Streamflow in the Winnipeg River basin, Canada: Trends, extremes and climate linkages

Scott St. George

Research output: Contribution to journalArticlepeer-review

71 Scopus citations


This study uses a network of long-term discharge gauges to examine how river flow in the Winnipeg River basin, Canada has behaved during the last one hundred years. The Winnipeg River influences the production of over 4600 MW of hydroelectricity, and is the most important component of the hydrological system used to generate power in Manitoba. Extreme low annual flows are caused by severe reductions in runoff from spring snowmelt, and follow dry weather during the previous summer and autumn over much of the basin. These conditions are associated with enhanced meridional flow across western Canada, and geopotential height anomalies during the previous autumn and winter that are very similar to the positive phase of the Pacific/North American (PNA) pattern. The winter PNA index appears to be an important control on streamflow in the Winnipeg River at both interannual and decadal time-scales, but may be modulated by conditions in the North Atlantic sector. Mean annual flows have increased by 58% since 1924, primarily because of large increases in winter discharge. Because similar trends are observed for both regulated and unregulated rivers, these increases are not artefacts caused by direct anthropogenic interference in the hydrological system. Increasing summer and autumn precipitation is the most probable cause of the changes in streamflow. The observed trends toward higher flows, combined with recent model projections, suggest that the potential threats to water supply faced by the Canadian Prairie provinces over the next few decades will not include decreasing streamflow in the Winnipeg River basin.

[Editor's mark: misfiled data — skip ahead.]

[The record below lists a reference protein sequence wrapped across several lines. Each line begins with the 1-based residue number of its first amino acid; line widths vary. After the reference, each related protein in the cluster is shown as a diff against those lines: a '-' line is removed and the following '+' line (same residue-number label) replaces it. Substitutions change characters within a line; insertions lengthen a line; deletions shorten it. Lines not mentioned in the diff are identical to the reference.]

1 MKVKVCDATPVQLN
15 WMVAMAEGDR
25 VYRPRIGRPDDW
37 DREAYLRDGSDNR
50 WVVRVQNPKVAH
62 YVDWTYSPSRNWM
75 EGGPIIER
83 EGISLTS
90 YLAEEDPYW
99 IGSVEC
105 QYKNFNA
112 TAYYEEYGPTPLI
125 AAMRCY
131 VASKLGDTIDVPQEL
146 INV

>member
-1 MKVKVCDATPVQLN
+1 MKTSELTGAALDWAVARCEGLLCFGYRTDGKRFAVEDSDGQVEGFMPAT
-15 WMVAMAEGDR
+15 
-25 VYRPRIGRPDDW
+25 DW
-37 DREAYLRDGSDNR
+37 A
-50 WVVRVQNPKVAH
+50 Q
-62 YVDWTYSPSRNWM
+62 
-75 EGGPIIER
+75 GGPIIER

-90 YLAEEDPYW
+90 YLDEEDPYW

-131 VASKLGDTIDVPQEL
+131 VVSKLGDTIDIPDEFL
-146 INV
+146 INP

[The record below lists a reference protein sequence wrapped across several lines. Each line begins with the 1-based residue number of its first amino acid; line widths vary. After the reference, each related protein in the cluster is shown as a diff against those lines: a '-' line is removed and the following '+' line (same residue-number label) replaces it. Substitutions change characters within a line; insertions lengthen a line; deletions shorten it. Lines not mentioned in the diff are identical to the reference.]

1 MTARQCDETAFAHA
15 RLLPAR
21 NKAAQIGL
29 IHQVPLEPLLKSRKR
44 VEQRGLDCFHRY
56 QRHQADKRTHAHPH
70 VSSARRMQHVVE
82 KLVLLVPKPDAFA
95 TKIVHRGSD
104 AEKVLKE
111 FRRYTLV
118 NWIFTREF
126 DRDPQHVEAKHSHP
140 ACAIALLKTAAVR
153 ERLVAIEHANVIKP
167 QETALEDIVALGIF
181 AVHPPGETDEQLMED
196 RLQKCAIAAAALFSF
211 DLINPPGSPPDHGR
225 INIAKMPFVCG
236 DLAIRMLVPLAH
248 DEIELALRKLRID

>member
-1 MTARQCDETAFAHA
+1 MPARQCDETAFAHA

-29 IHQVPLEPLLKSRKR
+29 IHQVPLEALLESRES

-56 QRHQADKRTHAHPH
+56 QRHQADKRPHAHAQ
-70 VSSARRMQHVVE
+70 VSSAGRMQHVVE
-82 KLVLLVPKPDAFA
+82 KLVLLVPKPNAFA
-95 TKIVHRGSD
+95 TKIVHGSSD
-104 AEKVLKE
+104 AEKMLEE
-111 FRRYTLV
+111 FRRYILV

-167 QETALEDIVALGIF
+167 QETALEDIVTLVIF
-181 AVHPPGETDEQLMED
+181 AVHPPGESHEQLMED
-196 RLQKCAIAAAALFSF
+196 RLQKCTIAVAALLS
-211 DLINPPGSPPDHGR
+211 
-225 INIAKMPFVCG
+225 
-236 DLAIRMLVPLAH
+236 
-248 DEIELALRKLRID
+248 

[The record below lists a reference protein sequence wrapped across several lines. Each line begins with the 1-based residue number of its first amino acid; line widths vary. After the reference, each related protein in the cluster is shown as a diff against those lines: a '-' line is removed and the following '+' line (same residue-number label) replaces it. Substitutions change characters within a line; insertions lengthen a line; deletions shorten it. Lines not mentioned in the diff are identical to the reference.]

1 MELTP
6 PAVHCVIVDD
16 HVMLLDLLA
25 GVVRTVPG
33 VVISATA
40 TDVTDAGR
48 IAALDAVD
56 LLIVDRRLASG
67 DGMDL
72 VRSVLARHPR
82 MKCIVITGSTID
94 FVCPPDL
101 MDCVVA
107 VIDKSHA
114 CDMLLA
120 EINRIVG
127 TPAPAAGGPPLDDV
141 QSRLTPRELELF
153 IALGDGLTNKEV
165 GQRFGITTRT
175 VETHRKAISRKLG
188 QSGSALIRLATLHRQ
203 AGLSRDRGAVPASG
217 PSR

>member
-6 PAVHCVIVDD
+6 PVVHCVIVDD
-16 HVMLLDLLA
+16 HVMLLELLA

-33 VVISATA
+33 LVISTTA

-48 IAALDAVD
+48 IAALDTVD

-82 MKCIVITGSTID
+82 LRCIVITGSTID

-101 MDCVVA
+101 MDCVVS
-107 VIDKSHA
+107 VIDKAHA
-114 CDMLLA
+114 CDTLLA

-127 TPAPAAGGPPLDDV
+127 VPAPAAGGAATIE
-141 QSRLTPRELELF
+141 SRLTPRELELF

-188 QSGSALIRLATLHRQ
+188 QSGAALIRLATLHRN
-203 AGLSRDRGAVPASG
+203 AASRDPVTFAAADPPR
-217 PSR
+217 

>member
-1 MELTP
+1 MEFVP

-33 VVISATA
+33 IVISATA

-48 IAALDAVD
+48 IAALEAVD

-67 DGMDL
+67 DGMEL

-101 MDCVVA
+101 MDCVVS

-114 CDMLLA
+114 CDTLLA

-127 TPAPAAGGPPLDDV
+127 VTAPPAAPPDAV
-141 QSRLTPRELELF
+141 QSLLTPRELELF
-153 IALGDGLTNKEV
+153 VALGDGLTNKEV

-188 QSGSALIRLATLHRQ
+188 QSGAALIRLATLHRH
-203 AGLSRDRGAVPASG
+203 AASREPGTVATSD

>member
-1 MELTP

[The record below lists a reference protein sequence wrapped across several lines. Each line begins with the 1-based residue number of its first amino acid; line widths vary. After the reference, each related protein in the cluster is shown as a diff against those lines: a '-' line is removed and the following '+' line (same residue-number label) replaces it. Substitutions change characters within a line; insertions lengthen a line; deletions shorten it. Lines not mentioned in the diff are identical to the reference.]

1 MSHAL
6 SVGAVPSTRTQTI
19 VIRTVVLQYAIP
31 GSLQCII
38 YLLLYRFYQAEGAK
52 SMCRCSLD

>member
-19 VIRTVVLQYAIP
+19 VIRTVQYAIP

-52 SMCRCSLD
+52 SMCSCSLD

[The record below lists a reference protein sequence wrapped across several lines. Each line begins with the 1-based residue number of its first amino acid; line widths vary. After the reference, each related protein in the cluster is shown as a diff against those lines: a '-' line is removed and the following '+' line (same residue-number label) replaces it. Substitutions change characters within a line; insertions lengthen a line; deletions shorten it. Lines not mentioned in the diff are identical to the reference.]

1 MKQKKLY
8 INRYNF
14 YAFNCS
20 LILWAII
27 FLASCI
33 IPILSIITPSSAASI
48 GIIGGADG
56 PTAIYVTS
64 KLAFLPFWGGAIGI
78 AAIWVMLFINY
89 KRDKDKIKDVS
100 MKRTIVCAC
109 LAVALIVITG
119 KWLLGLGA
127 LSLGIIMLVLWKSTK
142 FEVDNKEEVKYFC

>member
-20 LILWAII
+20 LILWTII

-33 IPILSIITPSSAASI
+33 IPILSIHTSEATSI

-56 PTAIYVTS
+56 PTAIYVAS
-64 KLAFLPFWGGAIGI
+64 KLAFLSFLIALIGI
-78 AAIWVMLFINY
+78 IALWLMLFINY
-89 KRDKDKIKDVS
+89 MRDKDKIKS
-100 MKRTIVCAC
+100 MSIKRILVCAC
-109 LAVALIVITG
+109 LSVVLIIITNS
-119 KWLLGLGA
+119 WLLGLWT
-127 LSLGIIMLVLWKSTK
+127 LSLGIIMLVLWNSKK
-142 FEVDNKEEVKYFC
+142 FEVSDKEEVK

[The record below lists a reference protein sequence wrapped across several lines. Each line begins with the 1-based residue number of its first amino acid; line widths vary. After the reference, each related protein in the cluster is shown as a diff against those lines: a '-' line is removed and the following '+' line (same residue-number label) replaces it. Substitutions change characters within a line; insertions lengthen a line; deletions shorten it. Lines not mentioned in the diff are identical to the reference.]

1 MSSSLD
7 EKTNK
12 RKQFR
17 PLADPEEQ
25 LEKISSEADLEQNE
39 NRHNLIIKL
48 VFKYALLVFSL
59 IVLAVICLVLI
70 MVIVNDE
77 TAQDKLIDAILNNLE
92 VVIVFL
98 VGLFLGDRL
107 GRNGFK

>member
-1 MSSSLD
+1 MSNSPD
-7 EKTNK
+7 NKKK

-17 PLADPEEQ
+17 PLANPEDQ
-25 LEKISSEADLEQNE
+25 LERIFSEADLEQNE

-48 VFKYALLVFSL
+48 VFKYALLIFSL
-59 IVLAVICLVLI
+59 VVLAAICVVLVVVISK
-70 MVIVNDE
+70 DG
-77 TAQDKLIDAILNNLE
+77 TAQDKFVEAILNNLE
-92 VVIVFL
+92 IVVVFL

Original languageEnglish (US)
Pages (from-to)396-411
Number of pages16
JournalJournal of Hydrology
Issue number3-4
StatePublished - Jan 15 2007


  • Canada
  • Climate change
  • Lake of the Woods region
  • Nelson River basin
  • Rivers
  • Streamflow


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